Miami Art Basel 2021
It took us a few days to digest this week spent in Miami for the Art Basel fair. Did we get everything right? Did we miss the essential? How come we didn't feel the universal enthusiasm of our peers? No "wow" or "amazing" from our side for this edition's "main fair" under the palm trees and concrete. In 2019 we wrote on the occasion of another famous fair: "We have fun instagramming the instagrammers who instagram in front of the paintings, a bigoted mise en abîme that leaves us wondering. How far does catharsis go if we only look at a painting through the prism of its 'story'? Do we have time to interpret, to analyze, to understand when we rush to post a square picture? Does the crowd that rushes in front of Kathleen Ryan's sparkling and gem-studded lemons only see the rot eating the fruit? Yes, appearances can be deceiving... One wonders how long this art market that sells a banana taped to a wall for $120,000 (Maurizio Cattelan at Art Basel Miami 2019) will last, and how far it will go." You would have thought that two years and a pandemic later, things might have changed, but no. Absolutely not. It seems that nothing stops the madness anymore... Cargos and planes are chartered by European gallerists to transport works that will be bought by other Europeans who could have made this transaction without spending four tons of CO2 on top of their millions of euros. But of course, it's better not to think about it too much and to reassure ourselves as we can: "it's important not to lose the social link", "it's more beautiful in real life than on Insta" or "it's been two years since we travelled!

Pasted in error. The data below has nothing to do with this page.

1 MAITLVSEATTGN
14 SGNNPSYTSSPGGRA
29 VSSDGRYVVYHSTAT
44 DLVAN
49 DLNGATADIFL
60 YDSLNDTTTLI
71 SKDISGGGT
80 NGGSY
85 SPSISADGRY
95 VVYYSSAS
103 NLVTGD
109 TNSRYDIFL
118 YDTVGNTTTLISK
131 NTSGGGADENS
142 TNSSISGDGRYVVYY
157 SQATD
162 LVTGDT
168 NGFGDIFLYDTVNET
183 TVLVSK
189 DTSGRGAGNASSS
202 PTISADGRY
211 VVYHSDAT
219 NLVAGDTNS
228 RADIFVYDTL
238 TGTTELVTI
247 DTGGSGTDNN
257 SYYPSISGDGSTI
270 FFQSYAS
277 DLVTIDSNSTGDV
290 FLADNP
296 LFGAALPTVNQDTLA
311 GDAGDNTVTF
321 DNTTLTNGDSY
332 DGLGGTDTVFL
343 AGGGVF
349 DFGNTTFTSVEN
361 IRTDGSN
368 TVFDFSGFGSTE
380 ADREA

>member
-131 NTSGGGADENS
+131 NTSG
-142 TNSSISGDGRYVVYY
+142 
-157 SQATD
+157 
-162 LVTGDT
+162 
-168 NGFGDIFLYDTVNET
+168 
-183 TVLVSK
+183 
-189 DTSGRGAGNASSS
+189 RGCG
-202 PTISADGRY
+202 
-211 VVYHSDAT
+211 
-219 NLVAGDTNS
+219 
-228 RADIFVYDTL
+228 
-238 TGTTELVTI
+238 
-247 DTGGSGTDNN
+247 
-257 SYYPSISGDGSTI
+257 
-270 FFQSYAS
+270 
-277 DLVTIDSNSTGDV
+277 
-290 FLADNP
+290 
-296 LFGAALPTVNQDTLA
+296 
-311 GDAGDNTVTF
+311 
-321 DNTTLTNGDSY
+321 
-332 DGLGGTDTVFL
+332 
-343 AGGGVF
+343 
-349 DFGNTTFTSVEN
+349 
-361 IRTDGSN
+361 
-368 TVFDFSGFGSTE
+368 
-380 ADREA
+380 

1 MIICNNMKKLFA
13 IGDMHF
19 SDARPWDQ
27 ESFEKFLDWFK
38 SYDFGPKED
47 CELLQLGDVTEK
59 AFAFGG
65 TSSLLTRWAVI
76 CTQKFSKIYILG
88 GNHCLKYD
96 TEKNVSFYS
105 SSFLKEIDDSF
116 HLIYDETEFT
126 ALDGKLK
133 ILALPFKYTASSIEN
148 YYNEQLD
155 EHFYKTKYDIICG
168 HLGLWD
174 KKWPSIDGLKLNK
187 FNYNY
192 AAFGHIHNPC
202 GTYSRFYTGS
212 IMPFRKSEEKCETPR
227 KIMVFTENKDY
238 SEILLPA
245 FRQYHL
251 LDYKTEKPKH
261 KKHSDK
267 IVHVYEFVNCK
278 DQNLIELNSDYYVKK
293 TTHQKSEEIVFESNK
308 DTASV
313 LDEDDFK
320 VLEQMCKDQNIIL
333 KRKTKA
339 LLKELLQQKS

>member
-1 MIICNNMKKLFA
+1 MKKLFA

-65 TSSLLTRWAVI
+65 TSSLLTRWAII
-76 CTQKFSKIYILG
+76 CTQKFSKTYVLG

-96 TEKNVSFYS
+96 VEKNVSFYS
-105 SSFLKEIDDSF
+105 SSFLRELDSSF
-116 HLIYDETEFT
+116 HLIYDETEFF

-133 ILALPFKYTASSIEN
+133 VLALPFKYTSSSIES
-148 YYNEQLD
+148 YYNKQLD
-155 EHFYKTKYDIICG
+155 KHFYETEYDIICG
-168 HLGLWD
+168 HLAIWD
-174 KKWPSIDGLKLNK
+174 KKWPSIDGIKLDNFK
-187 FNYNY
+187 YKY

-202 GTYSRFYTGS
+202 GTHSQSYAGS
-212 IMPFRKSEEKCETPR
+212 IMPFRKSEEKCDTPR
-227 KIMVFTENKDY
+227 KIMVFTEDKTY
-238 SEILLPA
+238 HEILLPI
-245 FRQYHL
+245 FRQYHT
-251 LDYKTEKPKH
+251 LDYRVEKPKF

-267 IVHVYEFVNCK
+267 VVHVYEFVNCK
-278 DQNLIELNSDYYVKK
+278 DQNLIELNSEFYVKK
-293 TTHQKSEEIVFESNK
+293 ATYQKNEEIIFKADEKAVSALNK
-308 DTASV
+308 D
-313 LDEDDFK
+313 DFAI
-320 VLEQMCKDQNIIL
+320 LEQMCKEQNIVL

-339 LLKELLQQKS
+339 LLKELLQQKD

Once reassured (and unmasked) we don't know where to turn and everything gets mixed up: we are told about the Vuitton show in homage to Virgil Abloh, about the last nineteen-year-old crypto-boy who gives a lecture and his wise advice on how to acquire NFTs, we are offered a vernissage/sale of handbags, but all of this of course is impossible without the Power of the Sacred Seal: our name on a guest-list.
Behind all this plastic, superficiality and, it must be said, speculative bullshit, a few nuggets emerge. Independent galleries that break down doors and do nothing like everyone else (JTT NYC, the Hole, Sorry We're Closed, Superzoom), exciting fairs like NADA (New Art Dealers Alliance) where we would dream of hanging everything in our living room (we love the artist Claudia Keep and her small formats, a kind of poetic simplicity that feels good). The beautiful part is made to the figuration with artists-women superstars as Issy Wood or Louise Gagliardi. We also discover a real representation of black artists, Afro-American or from the African diaspora. Among them Otis Kwame Kye Quaicoe, a Ghanaian artist residing in 2021 at the Rubell's, but also Danielle Mckinney and her suave and smoky paintings, we remain speechless in front of Kennedy Yanko's monumental sculptures and Reginald O'Neal's large formats full of meaning. There is beauty, but as is often the case, one must leave the well-trodden paths and know how to look where no one stops.
Perhaps such chaos, such a fair, is also necessary to appreciate even more the young emerging talents (artists as well as gallery owners). Let's just hope that this future generation will be able to emancipate itself from the outdated codes of the contemporary art world and this very tired fair.